The Pentagon has taken aim at a little-reported problem among US military personnel: diarrhea.
Bloomberg reported that as much as 60 percent of deployed troops in Iraq suffered from diarrhea and that one million service days in Iraq and Afghanistan were lost to the illness.
The Defense Advanced Research Projects Agency (DARPA), which is concerned with keeping the US military at the forefront of new technology, is working on a medicine that gives fast relief to soldiers suffering from diarrhea, the flu and malaria.
“There’s a sense of urgency and you’re constantly thinking about where the next latrine is,” Mark Riddle, a US Navy commander who performs military medical research, told Bloomberg.
“In that kind of situation you start wondering how well a soldier can perform, target bad guys and do his or her mission.”
Studies have already been done on the scourge of diarrhea among US soldiers.
As far back as 1979, a study was done on newly deployed soldiers in South Korea, which found that over half of US soldiers experienced diarrhea in their first six weeks.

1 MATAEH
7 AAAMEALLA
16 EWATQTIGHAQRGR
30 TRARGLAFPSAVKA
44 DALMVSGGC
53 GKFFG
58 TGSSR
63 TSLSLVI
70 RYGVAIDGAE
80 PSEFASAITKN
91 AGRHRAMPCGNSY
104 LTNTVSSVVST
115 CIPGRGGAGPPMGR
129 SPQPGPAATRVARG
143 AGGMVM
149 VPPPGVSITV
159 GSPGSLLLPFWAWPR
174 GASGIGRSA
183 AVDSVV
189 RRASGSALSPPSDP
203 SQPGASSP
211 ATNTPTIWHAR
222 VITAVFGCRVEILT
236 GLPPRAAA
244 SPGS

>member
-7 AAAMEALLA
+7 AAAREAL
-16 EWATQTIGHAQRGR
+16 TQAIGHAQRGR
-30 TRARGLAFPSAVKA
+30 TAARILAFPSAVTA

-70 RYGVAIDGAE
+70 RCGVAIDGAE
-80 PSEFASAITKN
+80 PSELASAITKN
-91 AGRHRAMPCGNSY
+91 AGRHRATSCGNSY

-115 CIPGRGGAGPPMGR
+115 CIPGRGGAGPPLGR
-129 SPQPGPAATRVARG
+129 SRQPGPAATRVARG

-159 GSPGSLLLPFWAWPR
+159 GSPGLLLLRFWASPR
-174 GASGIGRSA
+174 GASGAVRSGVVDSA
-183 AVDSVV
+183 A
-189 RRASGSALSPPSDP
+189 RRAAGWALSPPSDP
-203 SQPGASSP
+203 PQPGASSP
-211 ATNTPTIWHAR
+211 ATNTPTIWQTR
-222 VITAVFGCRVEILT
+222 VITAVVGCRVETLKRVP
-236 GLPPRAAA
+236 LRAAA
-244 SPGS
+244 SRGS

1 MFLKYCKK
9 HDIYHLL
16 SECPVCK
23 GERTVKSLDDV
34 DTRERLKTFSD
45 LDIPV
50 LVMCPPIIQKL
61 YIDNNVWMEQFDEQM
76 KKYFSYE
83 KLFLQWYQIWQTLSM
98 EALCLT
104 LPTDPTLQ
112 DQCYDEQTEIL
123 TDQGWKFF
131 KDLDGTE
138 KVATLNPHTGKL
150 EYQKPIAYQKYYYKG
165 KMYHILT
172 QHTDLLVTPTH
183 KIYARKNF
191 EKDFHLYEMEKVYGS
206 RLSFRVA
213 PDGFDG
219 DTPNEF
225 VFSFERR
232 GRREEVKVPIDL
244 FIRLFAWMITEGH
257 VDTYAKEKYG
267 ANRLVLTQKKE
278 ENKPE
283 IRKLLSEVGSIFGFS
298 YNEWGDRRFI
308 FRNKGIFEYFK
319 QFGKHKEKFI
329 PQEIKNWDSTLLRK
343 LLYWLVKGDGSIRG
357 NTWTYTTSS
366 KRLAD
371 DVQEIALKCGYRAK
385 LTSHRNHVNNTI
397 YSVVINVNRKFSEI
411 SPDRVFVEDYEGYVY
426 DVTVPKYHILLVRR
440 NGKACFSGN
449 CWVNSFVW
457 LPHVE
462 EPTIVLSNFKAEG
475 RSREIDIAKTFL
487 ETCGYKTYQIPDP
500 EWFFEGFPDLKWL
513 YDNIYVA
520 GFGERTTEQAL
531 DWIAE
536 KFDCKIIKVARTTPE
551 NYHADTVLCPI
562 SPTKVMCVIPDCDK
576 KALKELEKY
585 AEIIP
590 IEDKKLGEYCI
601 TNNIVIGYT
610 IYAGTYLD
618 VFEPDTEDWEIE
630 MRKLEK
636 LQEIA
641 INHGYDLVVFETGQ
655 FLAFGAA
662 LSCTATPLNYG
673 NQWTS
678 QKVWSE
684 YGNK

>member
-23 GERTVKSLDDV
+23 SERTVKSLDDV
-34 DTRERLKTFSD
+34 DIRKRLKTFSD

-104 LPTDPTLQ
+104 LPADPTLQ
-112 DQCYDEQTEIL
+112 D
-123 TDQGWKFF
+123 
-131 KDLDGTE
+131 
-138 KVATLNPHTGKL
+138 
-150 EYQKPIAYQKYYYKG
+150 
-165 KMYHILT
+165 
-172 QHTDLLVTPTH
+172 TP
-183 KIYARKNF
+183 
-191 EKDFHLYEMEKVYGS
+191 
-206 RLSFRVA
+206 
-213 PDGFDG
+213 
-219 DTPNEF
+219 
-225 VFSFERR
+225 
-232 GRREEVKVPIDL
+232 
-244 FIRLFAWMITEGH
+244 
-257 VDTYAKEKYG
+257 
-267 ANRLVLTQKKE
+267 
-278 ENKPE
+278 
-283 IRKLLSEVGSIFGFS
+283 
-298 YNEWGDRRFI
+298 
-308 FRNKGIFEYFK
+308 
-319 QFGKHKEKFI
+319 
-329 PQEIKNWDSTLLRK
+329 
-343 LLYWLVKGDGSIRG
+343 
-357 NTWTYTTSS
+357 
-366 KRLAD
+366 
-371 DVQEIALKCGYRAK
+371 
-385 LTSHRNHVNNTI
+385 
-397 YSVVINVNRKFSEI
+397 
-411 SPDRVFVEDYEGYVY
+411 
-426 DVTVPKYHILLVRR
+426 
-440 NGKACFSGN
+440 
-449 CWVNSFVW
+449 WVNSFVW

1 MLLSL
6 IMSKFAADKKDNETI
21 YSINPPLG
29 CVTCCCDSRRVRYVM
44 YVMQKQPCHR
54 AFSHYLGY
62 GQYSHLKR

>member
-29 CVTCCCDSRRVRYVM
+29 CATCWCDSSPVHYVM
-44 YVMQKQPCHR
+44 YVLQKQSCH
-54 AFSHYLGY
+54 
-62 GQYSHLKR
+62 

A 2010 report said that the monthly rate of diarrhea among deployed US soldiers was 29 percent.
The report said the illness has been a problem for the military since the Revolutionary War.
The DARPA project is using nucleic acids like DNA and not proteins that are used in most vaccines to find a cure.
Basing vaccines on genetic codes have not worked in large-scale drug company trials but DARPA, not accountable to shareholders who want quick returns, tends to work on projects with low success rates that may be revolutionary in the future, said Bloomberg.
A cure for diarrhea may be on the way.